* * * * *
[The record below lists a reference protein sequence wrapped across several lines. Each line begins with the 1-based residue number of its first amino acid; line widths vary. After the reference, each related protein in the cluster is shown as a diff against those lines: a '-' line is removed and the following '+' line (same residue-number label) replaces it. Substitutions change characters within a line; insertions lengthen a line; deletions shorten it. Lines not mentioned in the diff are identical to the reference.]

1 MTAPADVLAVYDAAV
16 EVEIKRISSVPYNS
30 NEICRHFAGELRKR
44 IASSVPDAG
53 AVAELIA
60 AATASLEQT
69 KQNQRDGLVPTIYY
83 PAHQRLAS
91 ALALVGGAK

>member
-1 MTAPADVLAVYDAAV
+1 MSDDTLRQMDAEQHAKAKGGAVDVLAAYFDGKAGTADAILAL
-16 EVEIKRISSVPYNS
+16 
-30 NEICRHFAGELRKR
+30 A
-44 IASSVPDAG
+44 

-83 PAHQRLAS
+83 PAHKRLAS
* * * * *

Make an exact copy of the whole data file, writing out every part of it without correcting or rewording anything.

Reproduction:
[The record below lists a reference protein sequence wrapped across several lines. Each line begins with the 1-based residue number of its first amino acid; line widths vary. After the reference, each related protein in the cluster is shown as a diff against those lines: a '-' line is removed and the following '+' line (same residue-number label) replaces it. Substitutions change characters within a line; insertions lengthen a line; deletions shorten it. Lines not mentioned in the diff are identical to the reference.]

1 MTAPADVLAVYDAAV
16 EVEIKRISSVPYNS
30 NEICRHFAGELRKR
44 IASSVPDAG
53 AVAELIA
60 AATASLEQT
69 KQNQRDGLVPTIYY
83 PAHQRLAS
91 ALALVGGAK

>member
-1 MTAPADVLAVYDAAV
+1 MSDDTLRQMDAEQHAKAKGGAVDVLAAYFDGKAGTADAILAL
-16 EVEIKRISSVPYNS
+16 
-30 NEICRHFAGELRKR
+30 A
-44 IASSVPDAG
+44 

-83 PAHQRLAS
+83 PAHKRLAS